Tap into our Research:
Answers for the Growing Complexity of Infrastructure Pricing
The listing below illustrates the range of topics addressed in the new working papers and publications posted since the last Research Update.
The Price Effects of Independent Transmission System Operators in the United States Electricity Market
Do changes in electricity market structure lead to lower prices? Wholesale market efficiencies may be offset by increased costs to administer these markets, leading to uncertain outcomes for customers. This paper demonstrates that, once the confounding effects of market restructuring have been removed, price changes from RTOs and ISOs have been minimal.
Do customers really respond to time-varying prices? Yes, according to this study. The researchers found that customers shift consumption from peak to off peak, but not by very much unless the utility uses load control, which triples the impact.
A Prisoner’s Dilemma in energy pricing? Could be, according to this research. For more than half a century the Bonneville Power Administration (BPA) has marketed electricity produced by the Federal Columbia River Power System to its "preference" customers in the Pacific Northwest. The BPA, however, is preparing to implement a new pricing scheme intended to signal that growing demands are being met with increasingly expensive generation resources. Customers may be able to exploit the scheme to obtain a larger share of low-cost federal power going forward. But when all customers take advantage of the opportunity, they find themselves in a form of the Prisoner’s Dilemma whose outcome is a lose-lose situation.
How might EPA carbon policies impact electricity prices? Most analysts focus on price levels. This research demonstrates that the policies could make prices less stable. Significant debate surrounds EPA policy to limit carbon dioxide emissions from existing power plants. Most of the debate surrounds the cost-effectiveness of these plans, but what about the efficiency? This paper demonstrates that the marginal cost curve of carbon abatement in Florida is not well-behaved, and how this leads to difficulty in the characterization of an ‘optimal’ level of abatement.
Carbon dioxide prices do more than just change the way utilities generate electricity. They can also narrow the gap between on peak and off peak electricity prices. This has potential consequences for energy storage technologies and smart appliances that can delay their operation.
This paper examines how price regulation is implemented across countries. It describes the central features of the network infrastructure in the telecommunications and electricity industries, discusses three regulatory policies that are commonly employed in both sectors, and reviews the predominant pricing policies that differ between telecommunications and electricity.
Cost Efficiency in Periodic Tariff Reviews: The Reference Utility Approach and the Role of Interest Groups
Does the Model Company approach to rate setting make customers better off? Maybe not, according to this research. This study checks for bargaining power in the rate setting process. It finds that political pressures may drive regulatory decisions, leading to a possible inaccuracy of the cost estimating methods. The results show the influence of more affluent consumers during rate setting and show that firms that operate in more densely populated areas receive substantially lower prices than the economic benchmarking methods would recommend. Significantly higher prices might be given to companies with the opposite characteristics.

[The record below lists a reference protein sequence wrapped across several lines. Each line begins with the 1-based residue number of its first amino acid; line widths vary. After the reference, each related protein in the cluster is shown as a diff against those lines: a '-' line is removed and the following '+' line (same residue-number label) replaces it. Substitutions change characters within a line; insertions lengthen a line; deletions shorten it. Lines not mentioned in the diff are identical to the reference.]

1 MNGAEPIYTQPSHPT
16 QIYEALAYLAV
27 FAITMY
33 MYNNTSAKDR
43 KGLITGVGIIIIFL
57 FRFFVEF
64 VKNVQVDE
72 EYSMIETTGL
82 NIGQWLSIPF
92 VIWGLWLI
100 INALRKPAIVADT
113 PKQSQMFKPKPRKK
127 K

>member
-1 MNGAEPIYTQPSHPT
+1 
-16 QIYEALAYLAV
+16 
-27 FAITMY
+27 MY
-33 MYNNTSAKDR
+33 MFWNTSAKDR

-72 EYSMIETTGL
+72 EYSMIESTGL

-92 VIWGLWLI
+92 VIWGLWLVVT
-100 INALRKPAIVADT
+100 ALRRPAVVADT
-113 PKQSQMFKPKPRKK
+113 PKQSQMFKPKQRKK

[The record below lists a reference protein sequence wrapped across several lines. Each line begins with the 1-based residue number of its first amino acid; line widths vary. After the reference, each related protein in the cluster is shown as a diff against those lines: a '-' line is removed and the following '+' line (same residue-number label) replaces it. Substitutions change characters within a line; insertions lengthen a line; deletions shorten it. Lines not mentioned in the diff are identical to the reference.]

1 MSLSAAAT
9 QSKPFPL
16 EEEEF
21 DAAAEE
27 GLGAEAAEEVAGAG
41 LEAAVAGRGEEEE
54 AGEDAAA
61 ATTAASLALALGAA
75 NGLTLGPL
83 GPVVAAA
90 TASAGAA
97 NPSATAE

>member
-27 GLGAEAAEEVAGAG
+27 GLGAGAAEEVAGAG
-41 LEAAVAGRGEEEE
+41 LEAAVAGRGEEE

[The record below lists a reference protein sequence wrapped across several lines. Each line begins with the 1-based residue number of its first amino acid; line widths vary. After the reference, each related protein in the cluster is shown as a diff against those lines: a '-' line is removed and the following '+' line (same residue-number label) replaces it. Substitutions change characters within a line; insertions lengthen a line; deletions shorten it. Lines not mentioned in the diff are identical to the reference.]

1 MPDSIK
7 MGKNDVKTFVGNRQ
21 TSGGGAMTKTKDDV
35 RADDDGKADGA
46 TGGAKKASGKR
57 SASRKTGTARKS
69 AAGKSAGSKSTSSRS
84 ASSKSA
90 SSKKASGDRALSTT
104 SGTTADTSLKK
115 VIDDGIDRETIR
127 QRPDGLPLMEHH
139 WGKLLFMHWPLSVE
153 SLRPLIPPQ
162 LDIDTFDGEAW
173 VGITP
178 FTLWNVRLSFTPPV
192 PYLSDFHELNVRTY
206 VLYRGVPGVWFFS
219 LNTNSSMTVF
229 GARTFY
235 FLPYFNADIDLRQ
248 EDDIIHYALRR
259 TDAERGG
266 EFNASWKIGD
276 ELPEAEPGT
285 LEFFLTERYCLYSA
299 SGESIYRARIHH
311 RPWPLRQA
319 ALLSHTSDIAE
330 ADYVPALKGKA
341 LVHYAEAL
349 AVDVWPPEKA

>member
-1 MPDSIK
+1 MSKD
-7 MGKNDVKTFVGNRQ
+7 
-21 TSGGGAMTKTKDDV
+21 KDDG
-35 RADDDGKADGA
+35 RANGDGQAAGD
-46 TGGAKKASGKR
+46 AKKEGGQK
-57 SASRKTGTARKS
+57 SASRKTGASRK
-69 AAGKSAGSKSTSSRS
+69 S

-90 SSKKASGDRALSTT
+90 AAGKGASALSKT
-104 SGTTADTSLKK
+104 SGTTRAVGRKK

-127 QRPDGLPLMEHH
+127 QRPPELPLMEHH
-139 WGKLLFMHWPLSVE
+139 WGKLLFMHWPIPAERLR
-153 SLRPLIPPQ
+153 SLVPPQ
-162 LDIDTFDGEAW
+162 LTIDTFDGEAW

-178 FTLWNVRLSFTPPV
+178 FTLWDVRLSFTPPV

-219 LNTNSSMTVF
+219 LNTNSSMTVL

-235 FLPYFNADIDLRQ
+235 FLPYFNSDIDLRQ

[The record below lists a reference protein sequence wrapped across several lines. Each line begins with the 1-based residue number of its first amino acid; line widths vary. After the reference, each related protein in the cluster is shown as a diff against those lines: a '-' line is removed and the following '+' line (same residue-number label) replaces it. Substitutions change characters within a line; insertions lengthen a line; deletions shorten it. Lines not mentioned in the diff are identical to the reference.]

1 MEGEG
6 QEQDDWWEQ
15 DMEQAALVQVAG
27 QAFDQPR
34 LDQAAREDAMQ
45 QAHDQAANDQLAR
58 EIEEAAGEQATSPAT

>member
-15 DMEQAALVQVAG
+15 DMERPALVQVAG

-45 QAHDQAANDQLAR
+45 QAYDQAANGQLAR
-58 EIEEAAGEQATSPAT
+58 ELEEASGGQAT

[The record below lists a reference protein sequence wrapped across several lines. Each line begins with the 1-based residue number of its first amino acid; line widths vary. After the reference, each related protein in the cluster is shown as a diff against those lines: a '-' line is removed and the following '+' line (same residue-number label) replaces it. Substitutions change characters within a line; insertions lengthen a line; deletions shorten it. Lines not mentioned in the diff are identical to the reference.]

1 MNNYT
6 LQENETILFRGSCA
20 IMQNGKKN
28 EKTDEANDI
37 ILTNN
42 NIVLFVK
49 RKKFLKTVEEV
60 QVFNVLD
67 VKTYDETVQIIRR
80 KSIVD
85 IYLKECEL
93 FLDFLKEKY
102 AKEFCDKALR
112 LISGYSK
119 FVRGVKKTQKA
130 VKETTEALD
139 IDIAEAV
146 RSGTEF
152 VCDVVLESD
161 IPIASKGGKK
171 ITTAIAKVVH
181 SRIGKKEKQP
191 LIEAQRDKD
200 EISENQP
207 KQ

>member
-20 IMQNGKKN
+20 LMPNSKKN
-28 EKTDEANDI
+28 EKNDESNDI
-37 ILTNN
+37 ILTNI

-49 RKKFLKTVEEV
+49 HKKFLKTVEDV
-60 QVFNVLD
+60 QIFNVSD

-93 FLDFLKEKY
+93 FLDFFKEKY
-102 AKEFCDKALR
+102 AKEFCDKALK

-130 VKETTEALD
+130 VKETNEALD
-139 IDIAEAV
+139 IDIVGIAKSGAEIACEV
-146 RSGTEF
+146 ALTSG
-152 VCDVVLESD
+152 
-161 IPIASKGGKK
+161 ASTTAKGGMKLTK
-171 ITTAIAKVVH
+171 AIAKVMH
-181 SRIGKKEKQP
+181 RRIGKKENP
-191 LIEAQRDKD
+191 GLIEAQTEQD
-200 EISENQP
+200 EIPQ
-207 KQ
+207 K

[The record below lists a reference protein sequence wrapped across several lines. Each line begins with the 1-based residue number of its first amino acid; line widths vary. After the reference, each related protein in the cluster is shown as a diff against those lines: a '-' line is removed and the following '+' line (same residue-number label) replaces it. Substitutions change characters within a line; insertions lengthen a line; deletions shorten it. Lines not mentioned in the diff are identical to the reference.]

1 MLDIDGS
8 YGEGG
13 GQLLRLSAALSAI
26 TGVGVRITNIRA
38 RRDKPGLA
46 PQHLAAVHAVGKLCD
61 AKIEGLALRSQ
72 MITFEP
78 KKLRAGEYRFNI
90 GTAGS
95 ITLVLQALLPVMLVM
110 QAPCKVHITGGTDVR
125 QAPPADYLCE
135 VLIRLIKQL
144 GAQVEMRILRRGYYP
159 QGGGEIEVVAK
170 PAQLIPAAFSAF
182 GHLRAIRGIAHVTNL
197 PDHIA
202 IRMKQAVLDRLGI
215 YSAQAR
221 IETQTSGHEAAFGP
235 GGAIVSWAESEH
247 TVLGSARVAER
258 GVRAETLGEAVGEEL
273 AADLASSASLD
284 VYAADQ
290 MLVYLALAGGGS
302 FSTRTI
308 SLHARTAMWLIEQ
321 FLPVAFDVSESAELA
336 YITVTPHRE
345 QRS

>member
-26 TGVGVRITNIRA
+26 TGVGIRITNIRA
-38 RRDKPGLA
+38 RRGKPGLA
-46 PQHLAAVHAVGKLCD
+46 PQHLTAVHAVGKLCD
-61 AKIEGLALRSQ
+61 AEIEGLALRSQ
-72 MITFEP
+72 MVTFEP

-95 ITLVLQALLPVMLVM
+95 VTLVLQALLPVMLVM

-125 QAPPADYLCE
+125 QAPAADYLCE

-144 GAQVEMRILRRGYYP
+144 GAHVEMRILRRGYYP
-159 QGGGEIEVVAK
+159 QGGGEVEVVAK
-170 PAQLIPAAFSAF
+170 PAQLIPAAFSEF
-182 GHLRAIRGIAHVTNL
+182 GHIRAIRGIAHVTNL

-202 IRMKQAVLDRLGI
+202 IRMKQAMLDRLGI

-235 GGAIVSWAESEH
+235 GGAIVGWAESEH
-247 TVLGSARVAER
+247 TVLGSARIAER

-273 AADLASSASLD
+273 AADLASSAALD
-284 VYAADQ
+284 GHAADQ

Traditionally, utility regulars establish fixed prices for access that reflect the regulator’s estimate of the utility’s average cost of providing the service. One alternative is to allow the utility flexibility in setting the access price. This paper shows that the resulting price would reflect the supplier’s actual average cost, which varies with output. This approach can avoid divergence between upstream revenues and costs, and enhance the incentive of a vertically integrated provider to operate efficiently in the upstream market, but it may discourage investment.
Is there a better way to price broadband? Yes, according to this research. It explores alternative approaches and finds that usage-based pricing can serve the interests of both industry and consumers in certain situations.
Regulated firms can be tempted to adopt cost-saving technologies, operating procedures, or capital structures without fully assessing the associated risks. This paper demonstrates how a regulator can preclude such behavior if she can impose substantial penalties on the firm in the event of poor realized performance. When these penalties are more limited, which is the typical case, the regulated firm can profit from its privileged ability to assess the riskiness of potential technologies. If these penalties are sufficiently limited, the regulator adopts a command and control approach.
In addition to our research papers on pricing issues, we have developed trainings on these topics.
Pricing for Sustainability, PURC Online Course
For more information on our pricing-related research or trainings, please contact us via email (purcinfo at warrington.ufl.edu).